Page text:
In their November 2019 Market Guide for Desktop as a Service, the research firm Gartner defines DaaS as a service offering that deploys a virtualized desktop experience, delivered to a customer on demand from a remotely hosted location.  Said in a different way, DaaS can be characterized as a form of end-user computing where the desktop instance is located in the cloud instead of on an on-premise server or on an endpoint computing device. DaaS is similar to Virtual Desktop Infrastructure (VDI), with the main differentiating factor being that in the case of DaaS, the infrastructure is not housed by the company and not managed by the company’s IT staff. Instead, it is provided off-site, by a third-party cloud service provider in their own data center and the desktop environments are delivered to end-users on demand. Additionally, according to Gartner, DaaS providers typically can be divided into one of two categories. The first category is those providers that include the hosting platform as part of their service and the second category being those providers that exclude the hosting platform as part of their service.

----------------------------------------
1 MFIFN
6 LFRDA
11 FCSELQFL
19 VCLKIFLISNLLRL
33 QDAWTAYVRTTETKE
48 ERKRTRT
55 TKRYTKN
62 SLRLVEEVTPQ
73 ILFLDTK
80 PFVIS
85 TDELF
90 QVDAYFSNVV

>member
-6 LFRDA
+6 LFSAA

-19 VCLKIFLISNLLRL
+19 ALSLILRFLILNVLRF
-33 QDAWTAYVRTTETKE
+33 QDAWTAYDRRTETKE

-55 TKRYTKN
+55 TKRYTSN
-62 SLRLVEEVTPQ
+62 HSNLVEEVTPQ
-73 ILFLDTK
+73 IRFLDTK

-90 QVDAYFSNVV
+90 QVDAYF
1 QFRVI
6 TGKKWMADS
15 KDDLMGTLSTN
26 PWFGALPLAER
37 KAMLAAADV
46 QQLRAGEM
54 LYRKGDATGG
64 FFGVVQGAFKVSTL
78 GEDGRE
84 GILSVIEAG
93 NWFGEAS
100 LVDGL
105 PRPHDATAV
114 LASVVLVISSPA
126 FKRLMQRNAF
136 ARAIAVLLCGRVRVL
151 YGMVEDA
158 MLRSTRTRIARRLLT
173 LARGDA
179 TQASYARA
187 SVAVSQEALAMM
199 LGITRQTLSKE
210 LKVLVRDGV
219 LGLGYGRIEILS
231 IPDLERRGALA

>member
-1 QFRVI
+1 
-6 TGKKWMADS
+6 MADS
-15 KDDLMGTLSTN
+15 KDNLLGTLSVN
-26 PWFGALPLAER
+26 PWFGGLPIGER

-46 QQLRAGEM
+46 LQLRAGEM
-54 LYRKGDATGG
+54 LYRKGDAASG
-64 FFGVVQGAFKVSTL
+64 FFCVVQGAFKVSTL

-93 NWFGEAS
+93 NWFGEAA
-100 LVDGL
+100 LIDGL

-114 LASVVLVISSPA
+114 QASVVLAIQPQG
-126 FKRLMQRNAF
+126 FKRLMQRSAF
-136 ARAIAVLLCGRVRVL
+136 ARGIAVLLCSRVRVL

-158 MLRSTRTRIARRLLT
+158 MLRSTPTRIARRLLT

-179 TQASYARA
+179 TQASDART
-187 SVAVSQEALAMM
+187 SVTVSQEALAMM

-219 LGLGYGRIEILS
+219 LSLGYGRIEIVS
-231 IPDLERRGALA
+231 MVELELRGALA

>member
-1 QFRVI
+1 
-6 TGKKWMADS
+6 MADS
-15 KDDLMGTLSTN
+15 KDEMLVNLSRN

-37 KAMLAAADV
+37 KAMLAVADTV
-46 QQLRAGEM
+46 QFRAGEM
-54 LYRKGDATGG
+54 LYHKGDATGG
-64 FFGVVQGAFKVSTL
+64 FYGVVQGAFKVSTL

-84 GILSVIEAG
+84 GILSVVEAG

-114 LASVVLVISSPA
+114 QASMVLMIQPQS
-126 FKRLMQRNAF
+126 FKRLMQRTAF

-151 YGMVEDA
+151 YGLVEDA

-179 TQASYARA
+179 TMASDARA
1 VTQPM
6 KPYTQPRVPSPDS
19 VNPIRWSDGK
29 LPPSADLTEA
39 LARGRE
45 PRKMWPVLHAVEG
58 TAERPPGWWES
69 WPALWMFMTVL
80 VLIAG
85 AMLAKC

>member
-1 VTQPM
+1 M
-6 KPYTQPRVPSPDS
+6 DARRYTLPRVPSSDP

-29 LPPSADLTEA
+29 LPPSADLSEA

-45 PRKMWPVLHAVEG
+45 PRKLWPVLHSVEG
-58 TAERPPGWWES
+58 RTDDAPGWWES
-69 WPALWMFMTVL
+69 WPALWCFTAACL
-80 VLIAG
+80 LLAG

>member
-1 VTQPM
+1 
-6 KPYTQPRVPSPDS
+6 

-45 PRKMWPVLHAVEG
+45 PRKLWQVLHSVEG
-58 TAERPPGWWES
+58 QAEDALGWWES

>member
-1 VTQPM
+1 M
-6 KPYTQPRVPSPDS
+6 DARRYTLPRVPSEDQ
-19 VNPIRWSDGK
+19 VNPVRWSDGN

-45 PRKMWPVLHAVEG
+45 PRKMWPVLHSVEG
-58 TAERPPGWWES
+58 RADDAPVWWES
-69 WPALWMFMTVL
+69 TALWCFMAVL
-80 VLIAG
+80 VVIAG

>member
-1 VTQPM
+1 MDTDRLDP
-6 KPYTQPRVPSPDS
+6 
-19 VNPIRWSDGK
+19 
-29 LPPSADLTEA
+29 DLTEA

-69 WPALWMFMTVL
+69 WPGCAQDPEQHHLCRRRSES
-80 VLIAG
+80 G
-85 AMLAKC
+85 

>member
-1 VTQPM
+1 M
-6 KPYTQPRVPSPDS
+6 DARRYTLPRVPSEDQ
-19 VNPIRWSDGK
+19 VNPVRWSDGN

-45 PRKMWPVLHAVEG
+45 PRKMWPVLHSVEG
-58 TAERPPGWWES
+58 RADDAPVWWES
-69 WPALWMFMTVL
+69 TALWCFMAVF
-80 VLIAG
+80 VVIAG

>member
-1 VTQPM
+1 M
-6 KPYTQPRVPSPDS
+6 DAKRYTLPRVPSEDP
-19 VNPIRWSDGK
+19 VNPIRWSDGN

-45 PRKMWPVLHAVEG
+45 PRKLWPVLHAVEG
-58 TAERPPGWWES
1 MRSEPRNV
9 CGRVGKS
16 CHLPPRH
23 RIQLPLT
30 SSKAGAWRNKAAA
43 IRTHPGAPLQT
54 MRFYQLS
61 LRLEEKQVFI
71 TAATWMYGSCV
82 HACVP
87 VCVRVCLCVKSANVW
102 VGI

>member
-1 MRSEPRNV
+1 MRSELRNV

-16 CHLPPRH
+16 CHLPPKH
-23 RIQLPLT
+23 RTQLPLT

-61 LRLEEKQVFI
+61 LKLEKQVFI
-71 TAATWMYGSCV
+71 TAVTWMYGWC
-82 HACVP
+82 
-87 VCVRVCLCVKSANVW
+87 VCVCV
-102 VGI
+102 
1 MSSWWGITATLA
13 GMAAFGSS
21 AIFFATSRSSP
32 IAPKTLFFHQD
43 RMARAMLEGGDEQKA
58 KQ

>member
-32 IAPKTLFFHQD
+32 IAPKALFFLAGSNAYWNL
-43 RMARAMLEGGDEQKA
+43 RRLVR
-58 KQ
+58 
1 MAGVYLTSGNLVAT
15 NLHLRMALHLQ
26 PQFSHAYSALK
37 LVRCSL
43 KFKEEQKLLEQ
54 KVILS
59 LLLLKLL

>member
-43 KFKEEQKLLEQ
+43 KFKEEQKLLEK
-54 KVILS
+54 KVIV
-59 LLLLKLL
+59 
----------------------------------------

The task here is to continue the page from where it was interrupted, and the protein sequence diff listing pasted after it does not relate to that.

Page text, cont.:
Components of DaaS [3]

    From a high-level perspective, the service components combined by DaaS providers to deliver their offerings include:

    While in VDI environments all of these components are owned by a company’s IT organization, in DaaS environments the company typically only owns the entitlement and desktop imaging component with third-party cloud providers owning the desktop delivery and licensing components, and the DaaS provider owning maintenance, network, server/storage, and facility hosting components. The DaaS provider combines all of the offering-specific components, regardless of individual component ownership, as required to support customer needs.

    Challenges of DaaS [4]

    While DaaS provides many benefits over VDI environments, it does come with challenges that may include:

    • Challenge of Business Continuity
    • Challenge of Calculating Overall Costs